It is your immune system that stops cancer in its tracks.
It is the job of your immune system to keep you healthy.
It is your job to keep your immune system healthy.
In order to keep your immune system healthy, it helps to know the basics of how your (immune) cells function.
I once won a lamb at a charity silent auction. That was an experience because I didn’t know the first thing about how to take care of a lamb. It would have helped if I had known at least a few basics. After a few weeks, I gave the lamb to a local 4-H club. The point in mentioning this incident is to illustrate the importance of knowing at least a few fundamentals about how your cells operate.
The starting point is to be aware of three key facts about all of the cells in your body. First, all of your cells are packed with intelligence – your DNA contains all of the instructions (genes) for what that cell is supposed to do. Second, each cell has thousands of receptor sites on the outside of its cell membrane. Through these receptor sites the cell receives messages from other cells. Third, each cell is acutely aware of its environment, which includes your every thought.
The genes in each cell tell that cell what to do. However, all the cells in its environment tell each cell what to do next. The wonder of this is demonstrated in the development of a single “first” cell into a complete living human body.
“For you created my inmost being; you knit me together in my mother’s womb.” ~ Psalm 139:13
Every cell in your body comes from a fertilized egg – the single cell that contains your unique DNA. How does this first cell end up as so many different kinds of cells that form a human being?
In the development of the embryo, we know cells grow and divide – one cell divides and becomes two “daughter cells.” Second, each of these daughter cells differentiates. They become specialists such as bone cells, nerve cells, immune cells, and all other cell types in the body. Third, they migrate to various locations; and fourth, they influence the behavior of their neighbors.
In a most profound phenomenon, one week after fertilization, the cells that will become the baby assemble themselves into a complex formation. These cells begin crawling over one another, pushing between each other, tunneling deep into the mass of other cells to take the exact position in the embryo for their unique development. In other words, when a cell divides into two daughter cells, although they have exactly the same set of genes, they have different neighbors. To visualize this, picture two twins sitting in the stands at a large stadium. The people to the left, to the right, directly behind, and directly ahead of each twin are different. The signals, or messages, that arrive at a given cell depend upon that cell’s location in relationship to its neighbors. It is these signals that switch on or off different genes within each unique cell. This is why one cell crawls off to the perfect location within the embryo to become a heart, for example, while its “twin” has a completely different destiny.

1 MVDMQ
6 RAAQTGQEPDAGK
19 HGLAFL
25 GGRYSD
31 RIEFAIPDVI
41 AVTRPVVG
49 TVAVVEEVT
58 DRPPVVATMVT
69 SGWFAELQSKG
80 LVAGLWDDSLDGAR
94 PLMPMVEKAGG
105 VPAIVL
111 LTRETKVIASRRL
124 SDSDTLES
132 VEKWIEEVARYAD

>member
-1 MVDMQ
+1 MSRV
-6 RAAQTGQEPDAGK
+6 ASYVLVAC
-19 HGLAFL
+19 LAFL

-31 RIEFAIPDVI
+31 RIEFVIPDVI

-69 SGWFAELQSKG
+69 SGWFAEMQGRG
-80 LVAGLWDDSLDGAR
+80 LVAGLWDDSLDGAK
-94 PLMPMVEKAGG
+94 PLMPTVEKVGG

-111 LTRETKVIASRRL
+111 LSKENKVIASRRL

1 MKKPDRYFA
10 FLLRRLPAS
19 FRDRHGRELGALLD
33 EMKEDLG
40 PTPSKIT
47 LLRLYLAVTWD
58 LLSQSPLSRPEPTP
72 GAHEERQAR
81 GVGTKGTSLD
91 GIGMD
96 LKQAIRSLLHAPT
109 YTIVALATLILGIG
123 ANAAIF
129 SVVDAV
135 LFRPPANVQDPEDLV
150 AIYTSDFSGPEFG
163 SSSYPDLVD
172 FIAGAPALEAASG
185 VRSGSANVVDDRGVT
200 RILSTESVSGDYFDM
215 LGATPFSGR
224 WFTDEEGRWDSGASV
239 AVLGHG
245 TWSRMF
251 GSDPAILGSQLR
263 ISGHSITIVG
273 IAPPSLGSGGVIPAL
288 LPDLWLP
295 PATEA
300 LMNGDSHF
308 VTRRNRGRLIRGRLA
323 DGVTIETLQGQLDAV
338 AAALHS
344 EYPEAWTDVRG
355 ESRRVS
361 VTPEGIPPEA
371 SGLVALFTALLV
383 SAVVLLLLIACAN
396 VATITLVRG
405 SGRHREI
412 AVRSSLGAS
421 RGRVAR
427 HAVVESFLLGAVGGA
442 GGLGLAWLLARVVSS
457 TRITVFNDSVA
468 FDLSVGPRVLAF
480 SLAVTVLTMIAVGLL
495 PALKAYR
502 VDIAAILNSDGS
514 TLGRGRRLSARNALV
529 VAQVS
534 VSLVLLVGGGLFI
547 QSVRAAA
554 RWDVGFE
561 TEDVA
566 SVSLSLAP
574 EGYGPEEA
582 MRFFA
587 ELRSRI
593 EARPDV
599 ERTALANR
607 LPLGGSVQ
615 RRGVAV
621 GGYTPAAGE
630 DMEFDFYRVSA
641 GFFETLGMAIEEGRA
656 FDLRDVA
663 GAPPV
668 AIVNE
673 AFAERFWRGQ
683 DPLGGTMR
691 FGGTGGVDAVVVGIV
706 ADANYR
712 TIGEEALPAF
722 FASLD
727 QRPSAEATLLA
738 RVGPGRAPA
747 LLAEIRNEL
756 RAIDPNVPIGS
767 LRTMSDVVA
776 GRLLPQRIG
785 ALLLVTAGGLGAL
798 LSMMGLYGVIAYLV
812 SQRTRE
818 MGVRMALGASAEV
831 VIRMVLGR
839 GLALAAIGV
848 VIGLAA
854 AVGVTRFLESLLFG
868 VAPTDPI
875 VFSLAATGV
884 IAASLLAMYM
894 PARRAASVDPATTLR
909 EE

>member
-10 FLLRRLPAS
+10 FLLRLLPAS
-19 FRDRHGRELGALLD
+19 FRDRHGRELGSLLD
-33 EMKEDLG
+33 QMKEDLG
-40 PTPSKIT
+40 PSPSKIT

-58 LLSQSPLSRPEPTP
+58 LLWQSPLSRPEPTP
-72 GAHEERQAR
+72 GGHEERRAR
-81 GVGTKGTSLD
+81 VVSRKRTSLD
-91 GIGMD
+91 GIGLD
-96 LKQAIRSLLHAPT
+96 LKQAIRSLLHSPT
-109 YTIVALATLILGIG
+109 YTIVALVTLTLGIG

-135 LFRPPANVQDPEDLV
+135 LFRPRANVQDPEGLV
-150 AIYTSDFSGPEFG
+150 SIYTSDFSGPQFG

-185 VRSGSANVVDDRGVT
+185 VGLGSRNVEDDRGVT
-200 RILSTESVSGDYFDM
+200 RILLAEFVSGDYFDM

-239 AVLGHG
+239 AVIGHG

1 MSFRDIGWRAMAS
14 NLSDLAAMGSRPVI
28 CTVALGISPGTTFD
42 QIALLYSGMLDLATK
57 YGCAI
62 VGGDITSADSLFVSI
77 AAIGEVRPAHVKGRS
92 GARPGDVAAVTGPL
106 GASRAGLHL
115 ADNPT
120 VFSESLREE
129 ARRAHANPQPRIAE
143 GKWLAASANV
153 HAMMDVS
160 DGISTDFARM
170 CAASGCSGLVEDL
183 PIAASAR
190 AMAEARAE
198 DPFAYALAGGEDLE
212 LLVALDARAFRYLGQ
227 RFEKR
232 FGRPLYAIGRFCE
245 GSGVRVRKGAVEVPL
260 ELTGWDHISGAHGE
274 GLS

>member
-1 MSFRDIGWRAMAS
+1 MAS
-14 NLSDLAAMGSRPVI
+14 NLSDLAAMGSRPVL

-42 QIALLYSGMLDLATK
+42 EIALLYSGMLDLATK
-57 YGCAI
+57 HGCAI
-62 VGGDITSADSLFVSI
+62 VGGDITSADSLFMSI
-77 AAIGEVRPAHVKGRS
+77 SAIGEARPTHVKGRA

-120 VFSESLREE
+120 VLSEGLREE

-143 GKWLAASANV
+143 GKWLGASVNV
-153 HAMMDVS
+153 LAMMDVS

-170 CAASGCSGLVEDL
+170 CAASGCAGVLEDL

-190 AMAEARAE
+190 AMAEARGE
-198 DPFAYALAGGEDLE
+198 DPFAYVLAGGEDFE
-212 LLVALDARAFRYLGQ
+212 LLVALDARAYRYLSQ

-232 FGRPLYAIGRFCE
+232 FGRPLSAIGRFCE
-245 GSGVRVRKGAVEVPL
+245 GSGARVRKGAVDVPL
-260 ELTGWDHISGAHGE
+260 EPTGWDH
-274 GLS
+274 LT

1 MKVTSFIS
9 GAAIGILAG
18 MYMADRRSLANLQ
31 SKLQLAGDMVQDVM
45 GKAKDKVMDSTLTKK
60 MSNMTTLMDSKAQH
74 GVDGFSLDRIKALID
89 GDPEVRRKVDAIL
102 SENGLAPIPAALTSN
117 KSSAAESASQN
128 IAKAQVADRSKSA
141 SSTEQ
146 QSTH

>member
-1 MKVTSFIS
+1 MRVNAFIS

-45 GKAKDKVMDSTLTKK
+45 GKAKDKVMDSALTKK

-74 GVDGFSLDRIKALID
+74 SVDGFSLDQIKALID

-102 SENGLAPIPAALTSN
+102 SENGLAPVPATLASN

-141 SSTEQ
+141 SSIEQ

This process is beyond our comprehension, but not beyond our ability to marvel at its complexity. Within three weeks after fertilization, when the embryo is no bigger than a sesame seed, a heart has been formed and is beating!
You are made up of approximately 10 trillion cells. Cell division happens at least 10 million times in an adult human body every second. Every time cell division happens, your DNA needs to be copied. This is a complex process and mistakes are bound to happen. There are several built-in checks and balances to catch and repair gene mutations, but they still go undetected and a daughter cell, due to gene mutation, loses its ability to receive the signal to stop proliferating – to die. The result is a cell-run-amok that, if not stopped, will keep reproducing endlessly without regard to functioning as part of the community. This cell has become a cancer seed.
This seed, if not stopped, will form a tumor that by the time it is detected may have more than 100 million cells. Researchers believe that these cancer cell seeds arise in the body every day, but the immune system’s natural killer cells eliminate them before they can get a foothold and cause trouble. Only when the immune system is somehow suppressed do tumors develop to the danger point.
This is why it is important for you to be aware of how sensitive a single cell is to its environment. Remember, each cell’s genes determine what that cell will do; but, the messages from its neighbors, and its environment, determine what that cell does next.
In this respect immune cells actually read your mind. Negative thoughts cause the brain to secrete stress hormones that suppress the immune cells.
Each cell in your body receives information from its environment and responds to it purposefully. Genetic mutations are the root cause of cancer. All cancers begin when the genetic material in a single cell becomes damaged by one or more of many different types of cancer-causing agents known as carcinogens. We are exposed to carcinogens all of the time.
Your body is well equipped to prevent, heal, and stop the spreading (metastasis) of cancer. Cancer is thwarted and healed by a healthy immune system all of the time. There are many steps you can take to restore the health of your immune system. It starts with the awareness of how individual cells function – cancer is fought at the cellular level. However, as the American Institute for Cancer Research cautions: “We humans are notoriously terrible at self-awareness.”